In Edmund Crispin's recently reissued mystery novel, The Case of the Gilded Fly, murder most foul occurs in a theater company, and it's up to an Oxford don, Gervase Fen, to unmask the miscreant. The dramatis personae are all introduced in the first chapter as they travel to Oxford via train from London. Crispin's cast of characters include — but are not limited to — Yseut Haskell, a wealthy but mediocre actress; the playwright she once had a fling with; a brilliant musician who's in love with Yseut; and Oxford's chief constable. In three days' time, three of Crispin's characters will be dead — crimes complicated by the fact that nearly everyone has a motive, and definitely everyone has an alibi.

Crispin's mysteries, which date back to the 1940s and 1950s, are cleverly plotted and highly literate. Written in the style of the golden age of British mysteries (generally thought of as the 1920s and 1930s), Crispin allows readers to learn clues along with his detective — giving us an equal opportunity to logically deduce just who did the deed. They're often humorous, and there are several recurring quirky secondary characters, such as the deaf and edging-toward-senility (or perhaps he's there already) Professor Wilkes, as well as Fen's long-suffering wife.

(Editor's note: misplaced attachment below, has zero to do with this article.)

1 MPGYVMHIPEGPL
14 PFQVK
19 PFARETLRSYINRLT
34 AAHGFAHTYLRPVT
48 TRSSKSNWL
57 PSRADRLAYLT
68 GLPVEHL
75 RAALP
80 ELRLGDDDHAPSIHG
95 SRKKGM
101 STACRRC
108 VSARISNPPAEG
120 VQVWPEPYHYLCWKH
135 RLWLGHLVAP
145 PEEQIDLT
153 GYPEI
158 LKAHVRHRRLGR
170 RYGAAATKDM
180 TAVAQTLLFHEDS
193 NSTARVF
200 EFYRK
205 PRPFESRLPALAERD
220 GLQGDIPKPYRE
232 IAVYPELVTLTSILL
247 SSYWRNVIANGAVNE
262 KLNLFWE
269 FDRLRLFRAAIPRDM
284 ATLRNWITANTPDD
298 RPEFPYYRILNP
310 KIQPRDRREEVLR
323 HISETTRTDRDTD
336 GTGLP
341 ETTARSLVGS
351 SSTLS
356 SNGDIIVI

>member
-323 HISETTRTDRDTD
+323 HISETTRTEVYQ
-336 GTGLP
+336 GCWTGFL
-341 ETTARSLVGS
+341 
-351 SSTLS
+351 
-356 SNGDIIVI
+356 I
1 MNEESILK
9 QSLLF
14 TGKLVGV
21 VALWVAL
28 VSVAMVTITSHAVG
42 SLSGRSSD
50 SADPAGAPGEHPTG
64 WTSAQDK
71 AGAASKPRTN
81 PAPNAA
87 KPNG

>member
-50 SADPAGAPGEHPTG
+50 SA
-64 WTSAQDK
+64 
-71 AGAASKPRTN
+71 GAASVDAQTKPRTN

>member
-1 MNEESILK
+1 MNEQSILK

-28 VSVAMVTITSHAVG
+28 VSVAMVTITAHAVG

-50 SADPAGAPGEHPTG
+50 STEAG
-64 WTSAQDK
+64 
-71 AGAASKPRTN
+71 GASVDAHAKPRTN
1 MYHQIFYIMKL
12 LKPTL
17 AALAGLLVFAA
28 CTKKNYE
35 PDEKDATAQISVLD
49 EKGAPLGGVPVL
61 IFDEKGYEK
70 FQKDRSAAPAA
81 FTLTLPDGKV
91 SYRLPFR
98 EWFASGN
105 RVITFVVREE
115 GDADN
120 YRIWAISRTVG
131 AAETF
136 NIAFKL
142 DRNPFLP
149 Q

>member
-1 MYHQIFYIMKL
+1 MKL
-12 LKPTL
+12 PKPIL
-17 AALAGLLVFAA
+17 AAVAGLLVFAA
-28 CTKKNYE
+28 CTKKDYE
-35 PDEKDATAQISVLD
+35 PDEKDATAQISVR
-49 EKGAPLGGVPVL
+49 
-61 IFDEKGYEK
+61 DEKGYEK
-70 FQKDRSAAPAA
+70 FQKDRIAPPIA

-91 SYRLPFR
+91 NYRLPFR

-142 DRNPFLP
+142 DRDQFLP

'The Caveman's Valentine'

The Caveman's Valentine by George Dawes Green, Paperback, 336 pages, Grand Central Publishing, List Price: $13.99

If you want an exciting mystery and well-developed characters, but nothing absolutely too awful to happen, take a look at George Dawes Green's very first novel, The Caveman's Valentine, which was published in 1994. Romulus Ledbetter, the caveman of the title, is a Julliard-trained classical pianist. He's also homeless and a paranoid schizophrenic, though Romulus would argue that he isn't, technically, homeless, since he lives in a cave in Manhattan's Linwood Park.